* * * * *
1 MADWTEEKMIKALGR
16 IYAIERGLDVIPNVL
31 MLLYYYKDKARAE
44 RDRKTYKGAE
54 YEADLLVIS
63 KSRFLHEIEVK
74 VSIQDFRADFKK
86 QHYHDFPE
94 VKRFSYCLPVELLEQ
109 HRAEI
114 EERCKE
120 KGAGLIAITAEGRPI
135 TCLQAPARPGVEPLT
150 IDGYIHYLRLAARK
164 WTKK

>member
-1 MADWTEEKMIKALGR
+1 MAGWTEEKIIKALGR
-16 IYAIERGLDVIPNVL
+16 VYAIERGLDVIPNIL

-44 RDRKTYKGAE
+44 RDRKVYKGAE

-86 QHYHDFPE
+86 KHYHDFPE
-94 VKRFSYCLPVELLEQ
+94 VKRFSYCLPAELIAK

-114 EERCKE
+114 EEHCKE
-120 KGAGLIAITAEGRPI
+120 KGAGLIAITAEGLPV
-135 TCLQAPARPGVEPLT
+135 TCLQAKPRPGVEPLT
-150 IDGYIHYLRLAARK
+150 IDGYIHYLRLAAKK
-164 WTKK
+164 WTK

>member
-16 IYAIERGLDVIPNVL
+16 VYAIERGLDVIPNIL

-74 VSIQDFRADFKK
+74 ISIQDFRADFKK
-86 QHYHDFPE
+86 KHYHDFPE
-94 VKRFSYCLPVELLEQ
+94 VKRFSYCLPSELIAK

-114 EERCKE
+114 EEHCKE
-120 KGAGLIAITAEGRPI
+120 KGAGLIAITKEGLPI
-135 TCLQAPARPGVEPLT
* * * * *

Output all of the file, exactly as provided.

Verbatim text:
1 MADWTEEKMIKALGR
16 IYAIERGLDVIPNVL
31 MLLYYYKDKARAE
44 RDRKTYKGAE
54 YEADLLVIS
63 KSRFLHEIEVK
74 VSIQDFRADFKK
86 QHYHDFPE
94 VKRFSYCLPVELLEQ
109 HRAEI
114 EERCKE
120 KGAGLIAITAEGRPI
135 TCLQAPARPGVEPLT
150 IDGYIHYLRLAARK
164 WTKK

>member
-1 MADWTEEKMIKALGR
+1 MAGWTEEKIIKALGR
-16 IYAIERGLDVIPNVL
+16 VYAIERGLDVIPNIL

-44 RDRKTYKGAE
+44 RDRKVYKGAE

-86 QHYHDFPE
+86 KHYHDFPE
-94 VKRFSYCLPVELLEQ
+94 VKRFSYCLPAELIAK

-114 EERCKE
+114 EEHCKE
-120 KGAGLIAITAEGRPI
+120 KGAGLIAITAEGLPV
-135 TCLQAPARPGVEPLT
+135 TCLQAKPRPGVEPLT
-150 IDGYIHYLRLAARK
+150 IDGYIHYLRLAAKK
-164 WTKK
+164 WTK

>member
-16 IYAIERGLDVIPNVL
+16 VYAIERGLDVIPNIL

-74 VSIQDFRADFKK
+74 ISIQDFRADFKK
-86 QHYHDFPE
+86 KHYHDFPE
-94 VKRFSYCLPVELLEQ
+94 VKRFSYCLPSELIAK

-114 EERCKE
+114 EEHCKE
-120 KGAGLIAITAEGRPI
+120 KGAGLIAITKEGLPI
-135 TCLQAPARPGVEPLT